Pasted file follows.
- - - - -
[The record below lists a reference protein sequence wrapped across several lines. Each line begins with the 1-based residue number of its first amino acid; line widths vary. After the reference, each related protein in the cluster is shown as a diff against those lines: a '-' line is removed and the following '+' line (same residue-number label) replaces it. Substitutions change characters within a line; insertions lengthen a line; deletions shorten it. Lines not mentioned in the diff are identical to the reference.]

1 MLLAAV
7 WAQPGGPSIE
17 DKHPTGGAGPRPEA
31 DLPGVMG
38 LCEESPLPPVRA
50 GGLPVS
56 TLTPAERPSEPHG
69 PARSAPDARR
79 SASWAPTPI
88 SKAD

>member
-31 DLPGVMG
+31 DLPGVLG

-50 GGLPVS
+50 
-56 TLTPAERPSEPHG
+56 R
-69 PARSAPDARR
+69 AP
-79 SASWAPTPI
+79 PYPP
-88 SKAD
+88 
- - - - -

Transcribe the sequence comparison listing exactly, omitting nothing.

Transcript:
[The record below lists a reference protein sequence wrapped across several lines. Each line begins with the 1-based residue number of its first amino acid; line widths vary. After the reference, each related protein in the cluster is shown as a diff against those lines: a '-' line is removed and the following '+' line (same residue-number label) replaces it. Substitutions change characters within a line; insertions lengthen a line; deletions shorten it. Lines not mentioned in the diff are identical to the reference.]

1 MLLAAV
7 WAQPGGPSIE
17 DKHPTGGAGPRPEA
31 DLPGVMG
38 LCEESPLPPVRA
50 GGLPVS
56 TLTPAERPSEPHG
69 PARSAPDARR
79 SASWAPTPI
88 SKAD

>member
-31 DLPGVMG
+31 DLPGVLG

-50 GGLPVS
+50 
-56 TLTPAERPSEPHG
+56 R
-69 PARSAPDARR
+69 AP
-79 SASWAPTPI
+79 PYPP
-88 SKAD
+88 